I recently visited the Idemitsu Museum of Art to attend the second stage of the 50th Anniversary Exhibition ‘Celebrating the Beauty of Japanese Art II : Sublimity of Suiboku’. I was grateful for the opportunity to be able to directly compare two works of art, both noted as being by the Japanese Momoyama period painter Hasegawa Tohaku; ‘Bamboo and Cranes’ and ‘Crows on Pine and Egrets on Willow’.


‘Bamboo and Cranes’, originally painted as sliding door panels though now presented as a pair of six-fold screens, is an exceptional work of art that effortlessly demonstrates the misty atmosphere of the finest of Tohaku’s large-scale ink works. The ink-brushed bamboo grove and cranes that are the work’s formal focus are largely partial or indistinct, fading back into the mist, which is the real subject. The profound and contemplative nature of the work is achieved through varying tonalities of ink combined with unerring fluidity of vision and ceaselessly expressive brushstrokes. The cranes are ensconced within their idyllic landscape. It is an ink painting of exceptional presence and tranquility. The work lacks signatures or seals, which is to be expected for sliding doors of the time, yet is very much a masterpiece by Tohaku.


On the wall directly opposite were the screen pair ‘Crows on Pine and Egrets on Willow’. These screens were familiar to me through previous Idemitsu Museum publications though never seen first-hand. They are immediately impressive with the dramatic black crows and dominant pine trunk contrasting against the peaceful white herons and the gentle movement of the willow tree. These screens have become entrenched as part of the accepted Hasegawa Tohaku oeuvre of works, recently forming part of the ‘Hasegawa Tohaku 400th Memorial Retrospective’ exhibition.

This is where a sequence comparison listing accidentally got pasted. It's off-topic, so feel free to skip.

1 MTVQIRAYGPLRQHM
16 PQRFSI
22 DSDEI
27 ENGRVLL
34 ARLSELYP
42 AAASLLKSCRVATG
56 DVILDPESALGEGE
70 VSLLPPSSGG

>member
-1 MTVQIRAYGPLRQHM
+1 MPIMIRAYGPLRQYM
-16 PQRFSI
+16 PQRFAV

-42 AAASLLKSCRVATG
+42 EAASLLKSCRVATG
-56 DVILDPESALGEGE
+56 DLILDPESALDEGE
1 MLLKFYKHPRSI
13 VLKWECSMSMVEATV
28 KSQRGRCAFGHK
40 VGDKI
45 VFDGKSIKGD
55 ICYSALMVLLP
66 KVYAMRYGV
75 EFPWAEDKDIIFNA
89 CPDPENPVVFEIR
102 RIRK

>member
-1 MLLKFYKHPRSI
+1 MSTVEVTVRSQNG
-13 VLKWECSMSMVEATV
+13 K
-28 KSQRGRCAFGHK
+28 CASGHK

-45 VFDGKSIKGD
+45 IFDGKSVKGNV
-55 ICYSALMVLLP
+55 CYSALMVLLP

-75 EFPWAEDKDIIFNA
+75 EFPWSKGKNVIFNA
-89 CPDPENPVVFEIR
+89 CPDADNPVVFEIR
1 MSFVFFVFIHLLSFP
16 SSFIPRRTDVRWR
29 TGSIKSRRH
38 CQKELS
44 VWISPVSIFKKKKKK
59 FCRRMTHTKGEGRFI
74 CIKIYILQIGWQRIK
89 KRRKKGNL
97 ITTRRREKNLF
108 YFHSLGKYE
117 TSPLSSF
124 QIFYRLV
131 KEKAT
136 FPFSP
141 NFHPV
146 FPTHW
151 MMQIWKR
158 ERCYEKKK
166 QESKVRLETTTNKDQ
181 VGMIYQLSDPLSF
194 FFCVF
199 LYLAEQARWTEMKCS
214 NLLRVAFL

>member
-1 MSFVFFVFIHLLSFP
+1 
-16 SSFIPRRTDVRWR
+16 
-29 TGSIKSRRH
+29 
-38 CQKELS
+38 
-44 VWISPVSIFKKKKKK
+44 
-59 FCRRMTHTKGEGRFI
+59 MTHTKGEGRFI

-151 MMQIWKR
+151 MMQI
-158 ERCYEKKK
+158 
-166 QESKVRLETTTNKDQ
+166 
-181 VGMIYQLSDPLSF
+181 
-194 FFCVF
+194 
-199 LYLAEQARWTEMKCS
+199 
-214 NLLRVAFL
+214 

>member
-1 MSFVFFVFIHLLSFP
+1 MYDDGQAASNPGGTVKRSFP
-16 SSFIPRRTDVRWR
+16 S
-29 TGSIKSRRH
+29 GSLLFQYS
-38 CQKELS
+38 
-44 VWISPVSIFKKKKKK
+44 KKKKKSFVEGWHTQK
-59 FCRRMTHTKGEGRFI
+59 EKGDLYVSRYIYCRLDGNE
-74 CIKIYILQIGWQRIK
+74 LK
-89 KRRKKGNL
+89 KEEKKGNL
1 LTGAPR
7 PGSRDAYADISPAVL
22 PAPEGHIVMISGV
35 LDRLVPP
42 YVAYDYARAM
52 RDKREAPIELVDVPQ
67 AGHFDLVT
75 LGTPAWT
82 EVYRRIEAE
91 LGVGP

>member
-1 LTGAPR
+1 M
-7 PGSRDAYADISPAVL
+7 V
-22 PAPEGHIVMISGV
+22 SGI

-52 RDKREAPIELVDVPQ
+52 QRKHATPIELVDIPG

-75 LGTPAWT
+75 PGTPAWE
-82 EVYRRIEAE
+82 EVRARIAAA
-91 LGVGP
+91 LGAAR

The screens are presently unsigned although in the past a seal reading Tohaku was scraped off, and a signature and seal reading Sesshu added. This has also since been removed. The story goes that members of the Kano school, who were in competition with the Hasegawa school, made a concerted effort to eliminate Tohaku’s legacy. This is evidenced by the defacement of this pair of screens and their reattribution to Sesshu. Far more likely it was the work of those who wished to increase the value of the artwork and thought that hitching its future to the illustrious Sesshu was a better bet. Alterations and later attributions are common in Japanese art and are generally attributed to unscrupulous dealers or overzealous collectors. Possibly the heron in flight, which is clearly modeled on works by Sesshu, was the catalyst for the alteration.


Despite such speculation and chicanery the painting clearly lacks the touch of the master. The brushwork is stiff and formulaic. The composition is contrived. The misty atmosphere, which is the hallmark of the master’s work is not present here. The work is planted firmly in the foreground despite the artists’ efforts at depth. The birds appear artificially placed in the landscape, captured and planted for our entertainment rather than celebrating their own world.


Another interesting comparison to make is with the screen pair ‘Crows and Herons’ (Important Cultural Property) Kawamura Memorial DIC Museum of Art, Sakura Japan. There is a very large online image viewable through the link below. It is difficult, if not entirely impossible, to conceive that the two sets of crow and heron screens were painted by the same hand.